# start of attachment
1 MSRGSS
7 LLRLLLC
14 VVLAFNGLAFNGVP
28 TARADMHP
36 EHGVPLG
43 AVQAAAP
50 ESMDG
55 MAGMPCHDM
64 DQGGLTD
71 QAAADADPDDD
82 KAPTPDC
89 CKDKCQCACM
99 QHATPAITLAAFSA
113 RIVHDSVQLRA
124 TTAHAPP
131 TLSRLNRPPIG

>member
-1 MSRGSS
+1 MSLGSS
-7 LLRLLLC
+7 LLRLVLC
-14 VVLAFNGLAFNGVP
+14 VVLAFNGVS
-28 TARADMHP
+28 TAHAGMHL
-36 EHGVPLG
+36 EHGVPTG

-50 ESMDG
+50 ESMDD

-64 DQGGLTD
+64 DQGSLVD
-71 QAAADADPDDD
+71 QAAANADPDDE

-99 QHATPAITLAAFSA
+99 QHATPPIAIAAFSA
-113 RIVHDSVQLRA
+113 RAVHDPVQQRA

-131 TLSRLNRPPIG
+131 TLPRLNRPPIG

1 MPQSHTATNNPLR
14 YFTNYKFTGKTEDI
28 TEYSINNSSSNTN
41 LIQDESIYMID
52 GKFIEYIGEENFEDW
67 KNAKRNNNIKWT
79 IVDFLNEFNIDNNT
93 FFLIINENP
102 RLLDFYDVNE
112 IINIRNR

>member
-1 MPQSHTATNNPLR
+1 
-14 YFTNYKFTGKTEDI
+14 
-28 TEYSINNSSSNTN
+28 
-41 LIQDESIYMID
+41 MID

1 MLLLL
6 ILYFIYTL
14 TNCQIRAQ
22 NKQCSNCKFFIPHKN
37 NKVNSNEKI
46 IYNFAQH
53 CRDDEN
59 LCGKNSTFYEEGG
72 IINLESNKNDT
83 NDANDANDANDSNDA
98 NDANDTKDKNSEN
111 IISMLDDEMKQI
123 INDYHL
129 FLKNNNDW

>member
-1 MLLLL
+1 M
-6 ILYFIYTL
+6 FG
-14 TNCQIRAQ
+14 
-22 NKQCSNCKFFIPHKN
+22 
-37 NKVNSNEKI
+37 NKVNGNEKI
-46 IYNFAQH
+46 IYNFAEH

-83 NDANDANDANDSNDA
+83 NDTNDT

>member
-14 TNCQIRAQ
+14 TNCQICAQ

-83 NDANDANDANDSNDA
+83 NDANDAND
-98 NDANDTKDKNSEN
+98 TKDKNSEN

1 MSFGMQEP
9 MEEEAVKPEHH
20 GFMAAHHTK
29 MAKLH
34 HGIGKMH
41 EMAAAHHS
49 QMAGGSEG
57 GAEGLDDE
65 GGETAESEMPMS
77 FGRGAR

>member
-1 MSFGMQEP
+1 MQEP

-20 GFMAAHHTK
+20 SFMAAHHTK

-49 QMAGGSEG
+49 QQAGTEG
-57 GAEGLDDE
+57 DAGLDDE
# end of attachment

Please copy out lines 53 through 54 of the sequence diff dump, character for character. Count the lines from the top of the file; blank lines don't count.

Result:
-14 YFTNYKFTGKTEDI
+14 